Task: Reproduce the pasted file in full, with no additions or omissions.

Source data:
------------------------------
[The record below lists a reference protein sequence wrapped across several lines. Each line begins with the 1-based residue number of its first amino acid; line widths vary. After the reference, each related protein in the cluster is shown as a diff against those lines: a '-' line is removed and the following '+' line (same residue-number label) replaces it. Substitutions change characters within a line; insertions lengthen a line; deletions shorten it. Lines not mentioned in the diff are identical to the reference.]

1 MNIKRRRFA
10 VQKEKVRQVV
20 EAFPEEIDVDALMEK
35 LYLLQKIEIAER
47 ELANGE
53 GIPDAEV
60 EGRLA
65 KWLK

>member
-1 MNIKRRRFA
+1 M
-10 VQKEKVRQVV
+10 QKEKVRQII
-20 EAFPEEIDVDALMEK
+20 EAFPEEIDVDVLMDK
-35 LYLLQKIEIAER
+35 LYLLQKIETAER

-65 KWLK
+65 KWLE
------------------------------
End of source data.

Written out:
[The record below lists a reference protein sequence wrapped across several lines. Each line begins with the 1-based residue number of its first amino acid; line widths vary. After the reference, each related protein in the cluster is shown as a diff against those lines: a '-' line is removed and the following '+' line (same residue-number label) replaces it. Substitutions change characters within a line; insertions lengthen a line; deletions shorten it. Lines not mentioned in the diff are identical to the reference.]

1 MNIKRRRFA
10 VQKEKVRQVV
20 EAFPEEIDVDALMEK
35 LYLLQKIEIAER
47 ELANGE
53 GIPDAEV
60 EGRLA
65 KWLK

>member
-1 MNIKRRRFA
+1 M
-10 VQKEKVRQVV
+10 QKEKVRQII
-20 EAFPEEIDVDALMEK
+20 EAFPEEIDVDVLMDK
-35 LYLLQKIEIAER
+35 LYLLQKIETAER

-65 KWLK
+65 KWLE